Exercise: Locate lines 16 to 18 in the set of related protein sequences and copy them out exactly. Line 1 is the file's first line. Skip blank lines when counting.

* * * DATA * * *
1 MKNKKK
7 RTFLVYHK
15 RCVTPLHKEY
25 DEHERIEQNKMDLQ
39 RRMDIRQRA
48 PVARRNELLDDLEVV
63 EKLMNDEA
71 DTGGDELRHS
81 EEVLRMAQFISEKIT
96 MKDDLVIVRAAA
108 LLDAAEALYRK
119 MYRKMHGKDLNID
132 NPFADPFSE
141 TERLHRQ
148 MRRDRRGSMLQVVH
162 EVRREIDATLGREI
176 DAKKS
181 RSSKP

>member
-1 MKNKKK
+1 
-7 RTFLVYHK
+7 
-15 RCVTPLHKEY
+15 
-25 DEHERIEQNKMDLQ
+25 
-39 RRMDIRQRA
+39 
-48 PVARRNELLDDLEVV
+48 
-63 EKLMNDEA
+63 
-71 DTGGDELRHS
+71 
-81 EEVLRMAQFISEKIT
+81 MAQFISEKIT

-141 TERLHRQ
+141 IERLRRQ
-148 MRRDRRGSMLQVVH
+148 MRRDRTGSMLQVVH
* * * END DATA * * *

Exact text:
162 EVRREIDATLGREI
176 DAKKS
181 RSSKP